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Thursday, 11 Aug 2005

Cruise your RV to a secret base in a wartime world

Cruise your RV to a secret base in a wartime world
Cruise your RV to a secret
base in a wartime world


Recreational Vehicles (RV’s) on the Murray Valley Highway route between Kerang and Swan Hill find Lake Boga a peaceful place to stop, but the Catalina Flying Boat parked permanently on the lake shore pays tribute to a vital secret part of the Allied defenses during World War 11.

Drive past the caravan park and turn your RV to the right about 26km from Swan Hill into Lake Side Drive and then right again into Willakool Drive and as you follow the lake Catalina Flying Boat A24-30 will confront you.

It marks a desperate time in our recent history. After a Japanese attack on Broome, WA, on March 3, 1942 destroyed 16 Allied Flying Boats the Government chose Lake Boga as a safe inland haven for Flying Boats engaged in the Allied defense of the South Pacific.

Broome was used as the Australian end of an air shuttle service from Java which ferried evacuees to Broome in Dutch, American and Australian military and civil aircraft, including Flying Boats of Qantas Empire Airways.

The Broome attack lasted about 20 minutes, in that short time at total of 25 Allied aircraft were destroyed and dozens of people were killed or wounded. Many victims were Dutch women and children who were packed into flying boats on the harbour either waiting to be unloaded and ferried ashore or waiting to depart for the southern states.

Many of the Dutch women and children died trapped in the Flying Boats. Others were incinerated, drowned or taken by sharks as they attempted to swim ashore.

Another 30 crew and passengers, mostly military personnel, were lost when an American Liberator bomber was shot down shortly after taking off. How many people died in the raid, and who they were, will never be known.

The first RAAF personnel arrived at Lake Boga on June 28, 1942 and the first Catalina Flying Boat touched down on the lake with stores and equipment for the booming base on July 12, that year.

For its time the Catalina was a long-range aircraft, its graceful hull and huge wing span propelled by two 1200hp, 14 cylinder, Pratt and Whitney engines.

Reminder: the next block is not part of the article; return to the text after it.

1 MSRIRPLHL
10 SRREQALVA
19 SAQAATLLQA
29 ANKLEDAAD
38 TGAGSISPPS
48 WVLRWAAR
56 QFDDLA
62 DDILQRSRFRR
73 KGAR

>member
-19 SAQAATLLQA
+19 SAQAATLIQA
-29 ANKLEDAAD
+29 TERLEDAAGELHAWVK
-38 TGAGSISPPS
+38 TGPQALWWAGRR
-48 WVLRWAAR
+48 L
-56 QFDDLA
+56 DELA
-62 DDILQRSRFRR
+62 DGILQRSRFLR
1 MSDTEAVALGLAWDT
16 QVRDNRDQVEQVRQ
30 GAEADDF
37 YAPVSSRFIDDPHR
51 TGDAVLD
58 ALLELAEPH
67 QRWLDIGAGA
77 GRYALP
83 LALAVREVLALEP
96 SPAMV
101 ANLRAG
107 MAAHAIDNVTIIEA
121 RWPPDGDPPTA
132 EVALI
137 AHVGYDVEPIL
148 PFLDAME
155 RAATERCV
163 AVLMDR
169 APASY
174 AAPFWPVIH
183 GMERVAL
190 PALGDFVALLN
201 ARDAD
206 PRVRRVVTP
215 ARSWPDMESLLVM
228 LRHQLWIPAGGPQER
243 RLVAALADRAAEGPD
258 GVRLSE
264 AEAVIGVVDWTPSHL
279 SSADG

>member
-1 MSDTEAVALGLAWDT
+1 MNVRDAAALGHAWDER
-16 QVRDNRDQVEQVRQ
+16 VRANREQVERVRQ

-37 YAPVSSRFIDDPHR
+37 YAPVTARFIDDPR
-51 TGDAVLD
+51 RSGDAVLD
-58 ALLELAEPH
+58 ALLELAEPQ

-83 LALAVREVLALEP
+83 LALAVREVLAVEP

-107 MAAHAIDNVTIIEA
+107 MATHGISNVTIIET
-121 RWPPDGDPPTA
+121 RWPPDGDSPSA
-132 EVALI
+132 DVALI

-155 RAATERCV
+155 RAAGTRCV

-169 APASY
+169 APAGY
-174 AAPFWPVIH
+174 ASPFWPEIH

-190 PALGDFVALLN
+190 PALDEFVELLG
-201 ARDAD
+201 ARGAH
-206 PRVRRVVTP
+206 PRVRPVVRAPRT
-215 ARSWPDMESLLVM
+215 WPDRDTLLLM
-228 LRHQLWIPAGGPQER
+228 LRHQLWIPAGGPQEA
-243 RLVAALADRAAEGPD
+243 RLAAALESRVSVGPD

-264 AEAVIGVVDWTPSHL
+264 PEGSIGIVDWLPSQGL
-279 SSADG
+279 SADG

At its peak the secret Lake Boga home of the No.1 Flying Boat Repair and Service Depot was staffed by 39 Officers, 802 Airmen and 102 WAAF’s. From 1942 to its close down in 1947 wartime personnel kept Catalina, Dornier, Sikorsky Kingfisher, Sunderland, Walrus and Martin Mariner aircraft in fighting trim.

In more than five years of wartime life more than 1050 aircraft came and went without mishap. There were 800 test flights plus some unofficial aerobatics so the Lake Boga safety record is remarkable. In all 416 aircraft were serviced, repaired, restored, rebuilt or overhauled.

The first Catalina to be serviced at Lake Boga was A24-17. Crewed by four on marathon assaults on the Japanese the Catalina’s range allowed attacks on enemy shipping to New Guinea and beyond. Squadrons 11 and 20 flew the aircraft relentlessly on reconnaissance and attacks on enemy shipping.

In addition to RAAF aircraft the repair base catered to US and Netherlands fliers.

For night work the Catalina’s were painted black and these hard to spot warriors became know as the 'Black Cats'.

On the original site of No. 1 Flying Boat Repair Depot is an underground Communications Bunker, it is now the Lake Boga Flying Boat Museum. It is a real education. The 20 minute film in the theatrette is essential to get a feeling for the key role this secret base played in defending Australia. Then take the time to get down to the detail, read pay slips. Scan the pictures, articles and pieces of a world wartime world. See how these young fliers stretched their luck on marathon flights by lighting up the interactive map of the Pacific region.

The Flying Boat Museum is a Lions Club of Lake Boga project. It is open from 9.30am to 4pm daily. (It is not open on Christmas Day). Phone 03 5037 2850. The museum is in the original communications bunker  which was part of the RAAF No. 1 Flying Boat Repair Depot during the Second World War. Lake Boga Caravan Park is just off the Murray Valley Highway.

GoSeeAustralia suggests some things to do around Lake Boga:

Swimming, fishing, boating, water skiing, Jet skiing, sailing, barbecues, picnicking, camping, caravan park; and see: Bests St Andrews Winery and Bests Great Western Winery. Little Murray Weir. The 'Faberge style' of the Imperial Egg Gallery art. Cannie Ridge Pump. Winter’s Stone Fruit Packing.

For more information
contact: Garth Morrison
Editor Go See Australia Directory
Phone:  02 6294 1941
Fax:     02 6284 9275
Email: garth@contact.com.au


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